As someone who travels for a living, I am used to being alone and introducing myself to others at work who share the same interests as I do, trying to generate a common bond so that we can meet up for the next show or event so that I won't be alone too often.  Travel is fun alone, but not on a regular basis.

De Moe and I celebrating our Hall of Fame banner
Running is different.  When you are a runner, you bond instantly with others with the ability to talk for hours with someone you have just met five minutes ago.  And when you arrive at a Rock N Roll event alone and see those familiar faces at the Expo, the starting line, or along the course, you know you really are never alone.  You are with family.

The past few years I have had the pleasure of bonding and developing friendships with several people who work for the Rock N Roll Series.  I look for them each time I race and miss them when they are not around.  A race just isn't the same without seeing them at some point along the weekend.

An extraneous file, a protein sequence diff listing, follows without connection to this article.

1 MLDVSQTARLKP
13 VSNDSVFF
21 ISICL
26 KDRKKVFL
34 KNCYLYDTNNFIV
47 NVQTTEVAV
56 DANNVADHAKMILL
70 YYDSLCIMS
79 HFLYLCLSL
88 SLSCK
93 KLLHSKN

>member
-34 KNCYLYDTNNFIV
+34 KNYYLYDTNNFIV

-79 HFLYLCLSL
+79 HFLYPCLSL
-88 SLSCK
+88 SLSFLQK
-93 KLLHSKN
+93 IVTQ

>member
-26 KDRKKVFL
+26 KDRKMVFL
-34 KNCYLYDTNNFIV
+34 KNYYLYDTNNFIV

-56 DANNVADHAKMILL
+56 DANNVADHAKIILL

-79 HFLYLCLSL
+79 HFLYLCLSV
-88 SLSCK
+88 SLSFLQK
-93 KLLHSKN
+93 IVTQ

A few really have stood out over the years, and with all the changes happening within the Rock N Roll Series, I wanted to take a few minutes to highlight a few people who have make the past few years an incredible, irreplaceable experience for me...

So...without further ado, I present:

 The Women of Rock N Roll

Of course, the moment Kim and I get out of the Uber from ORD we are greeted by The Women of Rock N Roll


Lisa helping people figure out
Race Day logistics